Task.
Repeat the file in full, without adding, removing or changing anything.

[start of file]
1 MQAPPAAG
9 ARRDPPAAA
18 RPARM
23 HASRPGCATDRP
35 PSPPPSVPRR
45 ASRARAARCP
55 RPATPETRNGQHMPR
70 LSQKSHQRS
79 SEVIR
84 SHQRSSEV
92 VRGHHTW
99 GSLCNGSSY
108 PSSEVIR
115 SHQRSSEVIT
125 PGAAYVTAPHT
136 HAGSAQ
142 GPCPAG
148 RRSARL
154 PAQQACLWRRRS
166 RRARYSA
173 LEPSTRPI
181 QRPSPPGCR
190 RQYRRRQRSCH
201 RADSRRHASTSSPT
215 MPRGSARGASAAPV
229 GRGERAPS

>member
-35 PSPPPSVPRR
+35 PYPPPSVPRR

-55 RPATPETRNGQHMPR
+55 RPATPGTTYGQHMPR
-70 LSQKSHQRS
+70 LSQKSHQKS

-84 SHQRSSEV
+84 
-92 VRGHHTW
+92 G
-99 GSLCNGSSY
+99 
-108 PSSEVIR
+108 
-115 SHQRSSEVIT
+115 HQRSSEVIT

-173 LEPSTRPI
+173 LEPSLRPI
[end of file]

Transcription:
1 MQAPPAAG
9 ARRDPPAAA
18 RPARM
23 HASRPGCATDRP
35 PSPPPSVPRR
45 ASRARAARCP
55 RPATPETRNGQHMPR
70 LSQKSHQRS
79 SEVIR
84 SHQRSSEV
92 VRGHHTW
99 GSLCNGSSY
108 PSSEVIR
115 SHQRSSEVIT
125 PGAAYVTAPHT
136 HAGSAQ
142 GPCPAG
148 RRSARL
154 PAQQACLWRRRS
166 RRARYSA
173 LEPSTRPI
181 QRPSPPGCR
190 RQYRRRQRSCH
201 RADSRRHASTSSPT
215 MPRGSARGASAAPV
229 GRGERAPS

>member
-35 PSPPPSVPRR
+35 PYPPPSVPRR

-55 RPATPETRNGQHMPR
+55 RPATPGTTYGQHMPR
-70 LSQKSHQRS
+70 LSQKSHQKS

-84 SHQRSSEV
+84 
-92 VRGHHTW
+92 G
-99 GSLCNGSSY
+99 
-108 PSSEVIR
+108 
-115 SHQRSSEVIT
+115 HQRSSEVIT

-173 LEPSTRPI
+173 LEPSLRPI